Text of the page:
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McGuinty, not Bentley, should bear the blame

Premier Dalton McGuinty, left, and Energy Minister Chris Bentley chat Oct. 2, 2012, moments before opposition MPPs voted to send Bentley before a legislative committee for contempt. (Jonathan Jenkins/Toronto Sun)

Premier Dalton McGuinty, left, and Energy Minister Chris Bentley chat Oct. 2, 2012, moments before opposition MPPs voted to send Bentley before a legislative committee for contempt. (Jonathan Jenkins/Toronto Sun)

TORONTO - 

Premier Dalton McGuinty was his best theatrical self Tuesday, abruptly changing his itinerary to hold a festival of indignation about the Tory/NDP contempt motion against his Energy Minister Chris Bentley.

The two opposition parties wanted to end debate and send the matter directly to committee. McGuinty put out a statement late Monday night, postponing a scheduled event, saying the government was “blindsided,” by the closure motion, which prevented one-third of MPPs — including the premier himself — from speaking to the matter.

Tuesday morning, McGuinty was in high dudgeon, invoking the likes of John Diefenbaker and Bill Davis as he asked the two opposition leaders to allow a free vote on the motion censuring Bentley.

“In the 220-year history of our legislature, no House has ever voted to find a fellow member in contempt, let alone impose a punishment for contempt,” McGuinty said.

Well, hello?

In 220 years, no government has so blatantly and wantonly piddled $230 million down the drain to scrap two power plants in order to save two Liberal seats.

The contempt motion relates to documents relating to the cancellation of the Oakville gas plant.

McGuinty’s campaign team cancelled plants in Mississauga and Oakville purely for political advantage.

The premier tried to turn the contempt motion on the opposition parties.

“These attacks, these threats, this heavy-handed, unprecedented process — using the full force of the legislature against one MPP — these are decidedly not in keeping with the standards and traditions we seek to uphold,” he told reporters.

Oh, and just what “standards” and “traditions” would those be?

That Liberals have the divine right to squander tax dollars at will? They have the right to give untendered contracts to their partisan buddies — and get away with it?

That they have the right to throw away $1 billion on an eHealth boondoggle?

They waste hundreds of millions of public dollars on an outrageous plan to privatize the air ambulance system — and they’re not supposed to be held accountable?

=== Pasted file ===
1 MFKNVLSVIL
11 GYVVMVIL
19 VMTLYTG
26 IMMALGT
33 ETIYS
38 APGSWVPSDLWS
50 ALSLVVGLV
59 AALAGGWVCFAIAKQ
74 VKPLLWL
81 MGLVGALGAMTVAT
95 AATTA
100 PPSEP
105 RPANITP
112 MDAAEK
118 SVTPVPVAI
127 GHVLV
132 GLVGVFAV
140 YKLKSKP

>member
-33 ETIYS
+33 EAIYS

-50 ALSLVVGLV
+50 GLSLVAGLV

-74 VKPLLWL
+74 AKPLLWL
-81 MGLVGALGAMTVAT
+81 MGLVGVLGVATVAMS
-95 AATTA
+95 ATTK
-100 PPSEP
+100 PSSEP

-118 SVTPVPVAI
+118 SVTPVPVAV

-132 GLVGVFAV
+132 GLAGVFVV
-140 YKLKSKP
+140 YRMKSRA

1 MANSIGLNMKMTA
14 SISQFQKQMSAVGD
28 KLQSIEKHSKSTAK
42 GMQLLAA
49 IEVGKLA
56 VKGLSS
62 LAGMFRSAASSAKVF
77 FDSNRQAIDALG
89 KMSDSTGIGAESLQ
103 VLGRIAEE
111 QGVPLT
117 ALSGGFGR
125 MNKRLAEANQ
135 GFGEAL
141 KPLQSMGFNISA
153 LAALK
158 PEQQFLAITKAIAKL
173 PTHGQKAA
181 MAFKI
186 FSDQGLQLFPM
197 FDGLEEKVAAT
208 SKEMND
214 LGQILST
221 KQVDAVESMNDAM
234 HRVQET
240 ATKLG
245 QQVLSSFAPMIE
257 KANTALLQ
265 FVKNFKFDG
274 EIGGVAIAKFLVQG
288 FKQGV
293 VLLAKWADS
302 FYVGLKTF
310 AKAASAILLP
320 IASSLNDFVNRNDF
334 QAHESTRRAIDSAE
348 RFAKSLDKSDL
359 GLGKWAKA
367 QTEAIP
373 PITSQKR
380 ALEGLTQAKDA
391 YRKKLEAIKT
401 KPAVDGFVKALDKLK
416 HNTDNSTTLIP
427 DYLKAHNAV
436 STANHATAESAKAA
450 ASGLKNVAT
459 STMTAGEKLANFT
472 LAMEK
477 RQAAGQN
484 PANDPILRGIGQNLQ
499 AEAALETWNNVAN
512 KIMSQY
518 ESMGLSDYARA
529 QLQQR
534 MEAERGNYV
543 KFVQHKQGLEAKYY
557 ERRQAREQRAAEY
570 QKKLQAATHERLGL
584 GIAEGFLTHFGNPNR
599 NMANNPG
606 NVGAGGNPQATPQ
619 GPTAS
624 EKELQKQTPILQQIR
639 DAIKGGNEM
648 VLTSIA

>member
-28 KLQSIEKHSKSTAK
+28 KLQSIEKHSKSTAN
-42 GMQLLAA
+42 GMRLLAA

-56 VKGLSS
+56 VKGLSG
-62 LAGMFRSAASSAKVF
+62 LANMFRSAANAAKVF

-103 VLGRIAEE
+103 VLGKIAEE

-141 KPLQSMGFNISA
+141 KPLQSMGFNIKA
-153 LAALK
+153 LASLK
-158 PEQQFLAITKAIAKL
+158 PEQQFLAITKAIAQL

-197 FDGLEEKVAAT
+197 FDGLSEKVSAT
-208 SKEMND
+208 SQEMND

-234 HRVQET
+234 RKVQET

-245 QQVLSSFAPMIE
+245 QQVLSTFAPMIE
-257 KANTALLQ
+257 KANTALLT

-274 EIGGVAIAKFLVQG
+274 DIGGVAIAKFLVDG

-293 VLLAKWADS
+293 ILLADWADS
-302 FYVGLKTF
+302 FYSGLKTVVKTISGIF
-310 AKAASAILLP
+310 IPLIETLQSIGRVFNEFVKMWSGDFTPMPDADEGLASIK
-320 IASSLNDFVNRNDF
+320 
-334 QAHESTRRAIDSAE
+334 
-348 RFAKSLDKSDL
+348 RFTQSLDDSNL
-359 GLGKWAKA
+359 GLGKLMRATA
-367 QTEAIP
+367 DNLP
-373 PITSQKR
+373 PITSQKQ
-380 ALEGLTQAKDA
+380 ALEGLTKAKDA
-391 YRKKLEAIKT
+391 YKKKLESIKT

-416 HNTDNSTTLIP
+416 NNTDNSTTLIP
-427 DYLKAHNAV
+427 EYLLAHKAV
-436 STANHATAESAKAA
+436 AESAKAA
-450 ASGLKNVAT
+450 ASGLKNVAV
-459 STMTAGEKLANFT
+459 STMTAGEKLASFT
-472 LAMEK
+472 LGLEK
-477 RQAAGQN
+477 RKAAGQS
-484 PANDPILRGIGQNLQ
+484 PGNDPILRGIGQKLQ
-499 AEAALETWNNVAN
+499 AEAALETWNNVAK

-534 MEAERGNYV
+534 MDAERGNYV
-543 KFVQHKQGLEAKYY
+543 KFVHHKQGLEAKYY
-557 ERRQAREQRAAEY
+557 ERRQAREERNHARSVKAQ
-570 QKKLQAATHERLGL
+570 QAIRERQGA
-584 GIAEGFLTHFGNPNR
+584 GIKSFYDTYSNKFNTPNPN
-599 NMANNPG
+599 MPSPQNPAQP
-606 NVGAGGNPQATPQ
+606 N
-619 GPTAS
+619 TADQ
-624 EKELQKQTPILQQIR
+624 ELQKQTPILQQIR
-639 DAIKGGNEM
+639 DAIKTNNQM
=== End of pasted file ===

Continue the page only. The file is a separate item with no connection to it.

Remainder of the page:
Finally, now we have a minority government, the other two parties have the clout to actually call the government to account for this disgraceful spending on gas plants — and according to McGuinty that’s “heavy-handed.”

I don’t think so.

This hissy fit is uncharacteristic for McGuinty.

Say what you want, he’s never looked petulant before. This makes him look like a spoiled child. For the past nine years, he’s had his own way. His party was the one that invoked closure. His party steamrolled the opposition any time they could.

Now he’s stamping his foot because he’s being held to account.

That burning flesh you smell is Bentley roasting on the spit. He’s the Grits’ sacrificial lamb.

Bentley admitted the contempt motion was, “difficult for me to have to listen to.”

Is he the fall guy, I asked him? He wasn’t energy minister when the decisions were made to scrap the plants.

It’s clear he’s taking one for the team.

“Look, I’m a member of the government,” he said.

“We made a commitment during the campaign. Both other parties made exactly the same commitment. It was our job as government to fulfil that commitment,” he said.

Perhaps we’re roasting the wrong guy.

Ornge, eHealth, the gas plants.

Whose fingerprints are on all of the above?

McGuinty’s, that’s who.

Perhaps this phoney outrage about the censure of Bentley is really all about deflecting criticism from McGuinty onto Bentley.

Bentley becomes the lightning rod for anger around the gas plants.

Perhaps, it’s his boss who should take the blame — and resign.

Poll

Is Chris Bentley his party's sacrificial lamb?


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